Specialist palliative care needs of whole populations: a feasibility study using a novel approach.

Journal Article

BACKGROUND: Defining whether people with life-limiting illnesses (PLLI) who do not access specialized palliative care services (SPCS) have unmet needs is crucial in planning and evaluating palliative care. This study seeks to establish the viability of a whole-of-population method to help characterize SPCS access through proxy report. METHODS: Questions were included in a piloted annual face-to-face health survey of 3027 randomly selected South Australians on the need for, uptake rate of, and satisfaction with SPCS in 2000. The survey was representative of the cross-section of South Australians by age, gender, socioeconomic status and region. RESULTS: One in three people surveyed (1069) indicated that someone 'close to them' had died of a terminal illness in the preceding five years. Of those who identified that a palliative service had not been used (38%, 403), reasons cited included family/friends provided the care (34%, 136) and the service was not wanted (21%, 86). Respondents with income > AU dollars 60000 per year were more likely to report that a SPCS had been used (P = 0.01). People who had cancer as their life-limiting illness were more likely to access SPCS (P < 0.001). The results generate a model comparing SPCS utilization with client benefit. The survey was acceptable to interviewees. DISCUSSION: Uptake rates of SPCS in this survey are consistent with other South Australian whole population estimates of SPCS utilization. Although there are limitations in this survey approach and the questions asked, this method can be developed to improve our understanding of the characteristics and needs of PLLI and their carers.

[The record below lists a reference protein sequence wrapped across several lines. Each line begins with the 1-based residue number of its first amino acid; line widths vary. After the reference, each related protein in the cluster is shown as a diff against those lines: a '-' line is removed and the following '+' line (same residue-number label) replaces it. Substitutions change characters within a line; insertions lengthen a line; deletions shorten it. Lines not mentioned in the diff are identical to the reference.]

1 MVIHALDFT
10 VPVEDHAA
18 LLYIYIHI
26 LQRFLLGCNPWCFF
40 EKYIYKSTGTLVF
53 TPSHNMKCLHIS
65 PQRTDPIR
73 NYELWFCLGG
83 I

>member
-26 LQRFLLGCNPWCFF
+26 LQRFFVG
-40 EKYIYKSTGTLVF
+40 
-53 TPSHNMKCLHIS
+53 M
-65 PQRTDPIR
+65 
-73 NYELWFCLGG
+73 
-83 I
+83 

Full Text

Cited Authors

  • Currow, DC; Abernethy, AP; Fazekas, BS

Published Date

  • April 2004

Published In

Volume / Issue

  • 18 / 3

Start / End Page

  • 239 - 247

PubMed ID

  • 15198137

International Standard Serial Number (ISSN)

  • 0269-2163

Digital Object Identifier (DOI)

  • 10.1191/0269216304pm873oa

Language

  • eng

Conference Location

  • England